San Joaquin Land and Water Strategy - American Farmland Trust

We’ve detected that you are using an outdated browser.

Please use a new browser like Chrome, Firefox, Safari or Microsoft Edge to improve your experience.

We’ve detected that you are using an outdated browser.

San Joaquin Land and Water Strategy

Protecting the Nation’s Leading Farming Region 

Resources

Find in-depth information on the work surrounding the San Joaquin Valley Land and Water Strategy.

For more than 35 years, AFT has examined and responded to the challenges facing the nation’s leading agricultural region. In fact, AFT opened our first regional office here and the San Joaquin Valley remains an important strategic focus for our national organization.

In 2018, AFT released the comprehensive San Joaquin Valley Land and Water Strategy. AFT and the Conservation Biology Institute assessed the capacity and resilience of the valley’s agricultural production by analyzing the distribution, quality, and future impacts on the region’s farmland and water resources. AFT and CBI used the San Joaquin Valley Gateway, part of CBI’s Data Basin online mapping platform, to determine where prime agricultural land and reliable water resources intersect.

AFT’s research revealed some alarming trends about the important agricultural region.

Challenges for Nation’s Leading Food Producing Region

The San Joaquin Valley is the nation’s agricultural powerhouse with more than 300 crops and livestock products. Water scarcity, changing climate conditions, new regulations, and growing populations are just some challenges farmers and ranchers face here. The region is among the state’s fastest growing, with development happening on the highest quality agricultural land. Consider these facts: 

  • Only four in 10 acres of the Valley’s agricultural land is determined to be of the highest quality.  
  • Only 9% of the Valley’s irrigated farmland is high quality and experiencing low-water stress. 
  • As many as 323,000 acres are projected to be converted into low-density urban and rural residential uses by 2050 in the San Joaquin Valley, according to spatial analysis research conducted 2015 to 2018 with AFT and Conservation Biology Institute.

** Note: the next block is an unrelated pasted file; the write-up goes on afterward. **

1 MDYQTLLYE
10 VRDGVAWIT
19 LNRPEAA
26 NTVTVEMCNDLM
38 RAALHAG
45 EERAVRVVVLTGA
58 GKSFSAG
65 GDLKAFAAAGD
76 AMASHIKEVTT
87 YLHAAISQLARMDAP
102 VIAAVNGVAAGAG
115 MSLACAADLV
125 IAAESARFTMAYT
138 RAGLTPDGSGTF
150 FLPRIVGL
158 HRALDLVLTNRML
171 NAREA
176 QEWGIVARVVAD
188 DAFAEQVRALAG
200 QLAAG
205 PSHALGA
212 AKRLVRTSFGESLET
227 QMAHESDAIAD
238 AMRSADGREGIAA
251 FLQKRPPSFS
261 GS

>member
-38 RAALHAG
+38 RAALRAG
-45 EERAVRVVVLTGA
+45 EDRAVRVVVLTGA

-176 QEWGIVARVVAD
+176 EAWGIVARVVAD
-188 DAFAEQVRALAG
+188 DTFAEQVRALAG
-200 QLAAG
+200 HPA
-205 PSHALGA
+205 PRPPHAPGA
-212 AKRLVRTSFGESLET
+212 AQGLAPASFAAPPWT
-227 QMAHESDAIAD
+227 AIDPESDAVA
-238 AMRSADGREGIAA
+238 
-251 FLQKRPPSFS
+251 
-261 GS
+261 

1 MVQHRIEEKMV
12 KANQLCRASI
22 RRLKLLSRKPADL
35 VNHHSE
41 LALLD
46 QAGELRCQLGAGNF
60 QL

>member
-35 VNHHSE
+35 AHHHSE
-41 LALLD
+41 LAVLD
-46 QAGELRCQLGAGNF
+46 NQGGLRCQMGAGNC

• An estimated  55% of the Valley’s high-quality farmland has a high risk of development. 

This level of conversion jeopardizes sustainable food production, economic opportunities, public health, biodiversity , and environmental benefits afforded by well-managed farmland and ranchland.  Learn more. 

Implementing Action on the Ground

AFT has a long-term, holistic approach to addressing these large-scale challenges.  AFT has an action plan to stem loss of the most productive, versatile, and resilient agricultural land in the Valley, protect soil, water, fish and wildlife resources, and support a new generation of farmers.

Together with our partners, we are spearheading farmland protection, regenerative agricultural methods, groundwater recharging, and water conservation throughout the region.

San Joaquin Valley Five Year Goa;s

Agricultural Land Protection in California

As an early national leader in the agricultural land protection movement, AFT has worked in partnership with interested landowners in California and across the country to develop innovative agricultural easement projects.

Read more.

Project Prioritization Tool

The Project Prioritization Tool (PPT) is a conservation decision-making tool to increase the adoption of water infiltration practices, improve groundwater recharge, and protect agricultural land in the San Joaquin Valley (SJV). SJV stakeholders can use the PPT to select and support projects that have the greatest potential to effectively infiltrate and conserve water.

Learn More

Want to get involved in our programming or have questions for our team?

Related Posts